Sleep problems are one of the most common health concerns among parents of young children. Adequate sleep is important to normal growth and development and persistent early childhood sleep problems impact a host of behavioral, cognitive, and physical health outcomes, with potential lifelong consequences. Studies demonstrate a higher prevalence of sleep disturbances in racial/ethnic minorities, particularly African Americans and Latinos when compared to whites, independent of socioeconomic status. The etiology of sleep difficulties emerging in early life, as well as observed disparities, remain largely unknown. Sleep can be conceptualized as ?a complex phenotype of developmental neural plasticity?. Development of the neural architecture of sleep begins in utero, through a sequence of carefully orchestrated stages. When the fetus is exposed to environmental neurotoxins, central nervous system programming, including the neural connectivity framework involved in sleep regulation, can be disrupted resulting in altered sleep architecture and efficiency in early childhood. Associations between prenatal neurotoxins and postnatal sleep disorders may depend on timing of exposure as well as dose. Candidate neurotoxins include prenatal exposure to ambient fine particulate matter (PM2.5) and maternal stress. Moreover, effects of prenatal pollution can be enhanced by concomitant exposure to stress. Neurodevelopmental effects of in utero exposure to ambient air pollutants can be further modified by race/ethnicity or fetal sex. Early life temperament traits are also important determinants of emerging behavior problems including disordered sleep, with studies showing both mediating and moderating effects on associations between environmental risk factors and sleep behaviors. We leverage a longitudinal urban multi-ethnic pregnancy cohort (n=450 mother-child pairs), with detailed characterization of prenatal exposure to ambient PM2.5, maternal psychological stress (lifetime and current adverse life events, maternal psychological functioning, and biological stress response indexed by maternal hair cortisol), and infant temperament, to begin to examine associations among these factors and childhood sleep outcomes. This initiative will support sleep phenotyping at age 4-5 years, ascertained through standardized parent- reported sleep questionnaires/diaries, wearable accelerometers, and in-home polysomnography (PSG) in order to: (1) examine associations between prenatal PM2.5 exposure and adverse child sleep outcomes, accounting for timing of exposure; (2) examine whether maternal stress and psychobiological correlates, assessed in pregnancy, considered independently and as mixtures, predict adverse child sleep outcomes; (3) examine whether PM2.5 effects are modified by prenatal stress; (4) explore whether these associations are further modified by i) race/ethnicity or ii) fetal sex; and (5) examine whether prenatal air pollution and/or stress effects are mediated and/or modified by difficult temperament in infancy. Findings may begin to elucidate how interactions among social and physical environments contribute to early childhood sleep disparities.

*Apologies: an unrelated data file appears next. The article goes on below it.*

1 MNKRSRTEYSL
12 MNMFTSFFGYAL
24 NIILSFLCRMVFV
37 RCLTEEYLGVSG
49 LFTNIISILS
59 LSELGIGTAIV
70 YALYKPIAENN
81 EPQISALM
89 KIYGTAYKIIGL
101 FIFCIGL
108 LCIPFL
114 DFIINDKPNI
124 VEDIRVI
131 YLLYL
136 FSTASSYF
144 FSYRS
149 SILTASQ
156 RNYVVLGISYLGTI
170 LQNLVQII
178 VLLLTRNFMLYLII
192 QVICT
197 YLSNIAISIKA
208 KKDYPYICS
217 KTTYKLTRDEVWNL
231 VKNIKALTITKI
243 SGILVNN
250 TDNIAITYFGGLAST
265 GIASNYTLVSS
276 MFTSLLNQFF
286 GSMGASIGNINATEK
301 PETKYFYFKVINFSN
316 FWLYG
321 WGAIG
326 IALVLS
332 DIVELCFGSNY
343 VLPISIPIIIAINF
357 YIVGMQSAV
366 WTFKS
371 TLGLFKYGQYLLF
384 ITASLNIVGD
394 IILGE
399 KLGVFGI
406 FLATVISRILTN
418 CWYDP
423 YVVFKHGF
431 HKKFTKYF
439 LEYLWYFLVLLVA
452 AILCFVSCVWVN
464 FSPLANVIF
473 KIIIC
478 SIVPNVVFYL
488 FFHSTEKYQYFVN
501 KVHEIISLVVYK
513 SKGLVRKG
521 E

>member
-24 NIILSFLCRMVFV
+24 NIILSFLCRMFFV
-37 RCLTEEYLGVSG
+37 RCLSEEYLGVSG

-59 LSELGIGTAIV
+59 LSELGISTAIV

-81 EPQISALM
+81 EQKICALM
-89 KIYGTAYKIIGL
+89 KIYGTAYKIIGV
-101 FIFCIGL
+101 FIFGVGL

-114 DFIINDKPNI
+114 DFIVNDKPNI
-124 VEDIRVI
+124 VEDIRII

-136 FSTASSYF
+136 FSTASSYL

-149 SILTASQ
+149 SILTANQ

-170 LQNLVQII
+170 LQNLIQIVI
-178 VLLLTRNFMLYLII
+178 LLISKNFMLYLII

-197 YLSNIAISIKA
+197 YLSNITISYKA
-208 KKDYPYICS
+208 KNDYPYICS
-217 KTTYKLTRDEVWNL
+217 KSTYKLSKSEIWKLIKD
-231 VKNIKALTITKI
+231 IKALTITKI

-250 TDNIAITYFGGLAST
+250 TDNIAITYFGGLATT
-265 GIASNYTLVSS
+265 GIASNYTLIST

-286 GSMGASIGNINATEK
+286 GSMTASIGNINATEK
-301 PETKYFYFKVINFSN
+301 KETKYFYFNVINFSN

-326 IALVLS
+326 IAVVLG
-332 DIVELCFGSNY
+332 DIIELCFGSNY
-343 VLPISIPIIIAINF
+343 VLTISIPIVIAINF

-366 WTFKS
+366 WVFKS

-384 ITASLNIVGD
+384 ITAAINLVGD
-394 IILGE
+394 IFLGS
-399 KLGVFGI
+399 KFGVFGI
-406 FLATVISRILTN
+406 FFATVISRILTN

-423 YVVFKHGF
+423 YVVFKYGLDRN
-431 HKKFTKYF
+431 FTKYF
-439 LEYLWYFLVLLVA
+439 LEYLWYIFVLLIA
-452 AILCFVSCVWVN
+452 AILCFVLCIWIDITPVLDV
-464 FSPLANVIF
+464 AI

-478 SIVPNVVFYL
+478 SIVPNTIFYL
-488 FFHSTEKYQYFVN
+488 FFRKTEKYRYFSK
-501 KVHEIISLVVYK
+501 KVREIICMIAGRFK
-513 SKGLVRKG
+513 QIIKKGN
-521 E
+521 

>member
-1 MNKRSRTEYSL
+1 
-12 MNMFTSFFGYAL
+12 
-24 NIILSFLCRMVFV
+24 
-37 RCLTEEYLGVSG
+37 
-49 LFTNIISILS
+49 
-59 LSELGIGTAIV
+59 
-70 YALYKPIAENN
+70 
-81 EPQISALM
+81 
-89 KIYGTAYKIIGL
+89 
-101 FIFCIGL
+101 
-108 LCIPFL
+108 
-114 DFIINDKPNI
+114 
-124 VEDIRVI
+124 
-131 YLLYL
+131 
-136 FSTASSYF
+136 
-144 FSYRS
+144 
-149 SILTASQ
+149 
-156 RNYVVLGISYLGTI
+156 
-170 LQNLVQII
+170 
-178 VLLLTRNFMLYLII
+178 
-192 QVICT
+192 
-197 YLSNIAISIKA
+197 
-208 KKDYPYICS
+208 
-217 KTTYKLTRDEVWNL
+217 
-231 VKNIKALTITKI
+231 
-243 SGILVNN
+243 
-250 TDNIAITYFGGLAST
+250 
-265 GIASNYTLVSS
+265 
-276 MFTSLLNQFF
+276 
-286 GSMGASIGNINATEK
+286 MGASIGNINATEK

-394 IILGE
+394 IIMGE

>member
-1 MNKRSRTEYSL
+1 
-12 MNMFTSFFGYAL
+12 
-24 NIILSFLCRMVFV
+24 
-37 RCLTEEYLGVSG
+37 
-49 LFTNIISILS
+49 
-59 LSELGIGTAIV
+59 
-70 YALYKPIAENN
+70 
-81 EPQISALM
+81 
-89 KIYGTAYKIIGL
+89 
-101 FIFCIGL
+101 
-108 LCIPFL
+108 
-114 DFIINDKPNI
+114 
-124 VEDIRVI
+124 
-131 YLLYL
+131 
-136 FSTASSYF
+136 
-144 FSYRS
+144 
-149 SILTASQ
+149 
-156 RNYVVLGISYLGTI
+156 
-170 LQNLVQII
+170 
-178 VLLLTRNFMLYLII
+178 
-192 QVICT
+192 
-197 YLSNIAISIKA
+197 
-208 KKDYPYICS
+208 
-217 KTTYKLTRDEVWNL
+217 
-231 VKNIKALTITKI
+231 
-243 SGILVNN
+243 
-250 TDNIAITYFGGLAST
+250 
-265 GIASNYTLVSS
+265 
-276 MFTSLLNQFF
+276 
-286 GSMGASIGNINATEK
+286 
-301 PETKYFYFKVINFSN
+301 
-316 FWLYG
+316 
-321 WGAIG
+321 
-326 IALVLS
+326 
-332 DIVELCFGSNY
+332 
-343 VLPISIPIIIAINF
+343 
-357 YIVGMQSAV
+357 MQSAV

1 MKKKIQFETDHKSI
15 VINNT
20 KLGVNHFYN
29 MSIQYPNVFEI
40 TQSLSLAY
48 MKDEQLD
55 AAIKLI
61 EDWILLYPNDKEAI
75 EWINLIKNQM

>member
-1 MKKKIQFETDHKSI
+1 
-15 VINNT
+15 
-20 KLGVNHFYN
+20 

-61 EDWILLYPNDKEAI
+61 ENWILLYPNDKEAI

Starting in utero, central nervous system (CNS) processes and networks, including the neural connectivity framework involved in sleep regulation, are vulnerable to environmentally induced programming by both ambient particulate matter and psychosocial stress. This prospective longitudinal study will be first to examine associations among prenatal air pollution, chronic maternal stress and state-of-the-art sleep phenotypes in lower-income, ethnically mixed preschool-aged children, and whether these associations differ based on fetal sex, race/ethnicity, and/or early life temperament. Identifying factors contributing to poor sleep in early life can inform intervention strategies that promote optimal development, which may have lifelong health implications.